Pinball fans will be in for a treat Saturday as the top two offenses in the Ivy League square off at Harvard Stadium. But the matchup between the Crimson football team and Cornell will offer more than a meaningless arcade-corner duel: it could decide who wins the Ancient Eight.
The Big Red team came closer than any other in the Ivy League to topping Harvard last year, keeping pace with the eventual league champion until the Crimson pulled away for a 41-31 win.
While Harvard was favored to win that game, then-sophomore quarterback Jeff Mathews kept Cornell in the contest with 322 passing yards and three touchdowns through the air. Mathews’ momentum only increased as the year went on, and the gunslinger threw for over 500 yards in each of the year’s final two matchups en route to an Ivy League Offensive Player of the Year nod.
Mathews, the full-time starter since his freshman year, returned this year as the odds-on favorite to win the award again and has not disappointed so far this season. Considered a legitimate NFL prospect, Mathews is currently averaging 369 yards per game through the air and has thrown seven touchdowns through three games.
“They have one of the best QB’s in the country at any level,” Harvard coach Tim Murphy said. “He’s a very special player.”
Mathews could pose a problem for a Harvard secondary that has struggled to stop the pass in two of its first three games. After allowing over 350 passing yards for the first time in almost a decade against San Diego in Week One, Brown quarterback Patrick Donnelly threw for 336 against Harvard the following week.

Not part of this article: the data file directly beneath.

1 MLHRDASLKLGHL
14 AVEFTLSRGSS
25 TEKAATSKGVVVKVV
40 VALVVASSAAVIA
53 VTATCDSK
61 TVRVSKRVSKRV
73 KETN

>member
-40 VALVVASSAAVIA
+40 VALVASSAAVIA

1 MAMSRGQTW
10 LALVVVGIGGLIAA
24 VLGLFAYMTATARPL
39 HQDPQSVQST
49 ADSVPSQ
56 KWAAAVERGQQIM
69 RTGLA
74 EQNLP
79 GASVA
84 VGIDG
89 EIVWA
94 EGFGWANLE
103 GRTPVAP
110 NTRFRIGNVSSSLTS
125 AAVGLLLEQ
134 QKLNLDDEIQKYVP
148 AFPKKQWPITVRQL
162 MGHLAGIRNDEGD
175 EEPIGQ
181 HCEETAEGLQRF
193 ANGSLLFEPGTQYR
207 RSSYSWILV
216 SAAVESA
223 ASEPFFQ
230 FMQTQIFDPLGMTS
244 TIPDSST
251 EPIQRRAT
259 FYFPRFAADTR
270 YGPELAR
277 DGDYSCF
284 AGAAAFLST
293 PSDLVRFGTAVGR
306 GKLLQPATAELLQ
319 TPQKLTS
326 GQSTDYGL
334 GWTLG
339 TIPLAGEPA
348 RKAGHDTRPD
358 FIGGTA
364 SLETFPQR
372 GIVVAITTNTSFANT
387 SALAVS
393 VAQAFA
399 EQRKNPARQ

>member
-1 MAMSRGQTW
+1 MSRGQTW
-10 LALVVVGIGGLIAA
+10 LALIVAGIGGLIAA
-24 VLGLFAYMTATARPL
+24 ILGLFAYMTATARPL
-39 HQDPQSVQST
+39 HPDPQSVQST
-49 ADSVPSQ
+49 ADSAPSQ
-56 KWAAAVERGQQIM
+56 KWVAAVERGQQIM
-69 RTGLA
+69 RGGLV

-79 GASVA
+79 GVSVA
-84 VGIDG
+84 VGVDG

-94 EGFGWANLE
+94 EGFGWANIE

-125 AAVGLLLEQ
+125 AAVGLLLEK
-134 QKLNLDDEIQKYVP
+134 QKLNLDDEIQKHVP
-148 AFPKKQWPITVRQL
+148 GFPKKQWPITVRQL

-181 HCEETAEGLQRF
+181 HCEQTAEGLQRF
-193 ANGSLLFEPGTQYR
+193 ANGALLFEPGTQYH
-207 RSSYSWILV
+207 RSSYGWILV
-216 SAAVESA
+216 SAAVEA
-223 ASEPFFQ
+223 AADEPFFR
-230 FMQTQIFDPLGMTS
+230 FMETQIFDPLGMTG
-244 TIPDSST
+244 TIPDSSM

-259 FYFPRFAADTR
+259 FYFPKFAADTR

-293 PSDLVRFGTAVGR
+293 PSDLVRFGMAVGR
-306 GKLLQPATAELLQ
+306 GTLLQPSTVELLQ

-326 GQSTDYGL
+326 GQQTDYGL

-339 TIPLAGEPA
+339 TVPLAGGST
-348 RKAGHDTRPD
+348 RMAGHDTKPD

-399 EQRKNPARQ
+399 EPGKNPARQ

But the Crimson secondary will receive a long-awaited boost on Saturday with the expected return of senior cornerback Brian Owusu, who sat out the first three games of the season with an injury but was a full participant in practice this week.
“We are excited to have him in this particular game,” Murphy said. “He adds a lot to our nickel package. If we can go with a nickel package of [sophomore] Norman Hayes, [senior] D.J. Monroe, Brian Owusu, maybe [junior] Chris Splinter, plus one of the safeties, that’s a step up.”
Even if Mathews is able to continue his run of success against a healthy Harvard D, the Crimson offensive attack is highly capable of keeping up, if not outpacing, Cornell. Thus far, the offense is averaging a league-high 41.7 points per game.
On the ground, senior running back Treavor Scales has had a career year thus far, averaging 130 yards per game despite only playing in the first half last week in a 52-3 blowout of Holy Cross. In the second half of that game, freshman Paul Stanton took the baton from Scales in stride, averaging nearly 10 yards per carry and foreshadowing the threat of a two-headed attack.
“The Rajun Cajun—he’s the man,” Scales said. “He’s a heck of a presence in the film room...and he’s one of the best ball players I’ve come across. It’s like we bring a couple every year that’ll just knock your socks off as soon as they touch the field.”
As a unit, Harvard leads the Ivy League, averaging 200 yards per game on the ground.
“It’s an attack-mode offense,” Scales said. “Everytime we get out there, we look to light up the scoreboard.”
Scales and co. are hard to stop on their own, but opposing defenses also have to worry about senior quarterback Colton Chapple, who showed flaws in Week One, but has been impressive since then. Last week, Chapple earned Ivy League Offensive Player of the Week honors for the third time after throwing for 260 yards and four touchdowns before being pulled at halftime.
Chapple will try to follow that performance with one reminiscent of what he did to the Big Red last year. In what was then his best performance yet, Chapple threw for 414 yards, the second highest total in program history, and four scores the last time these two teams met, including three timely scores in a seven-minute span when the Crimson was down 24-20.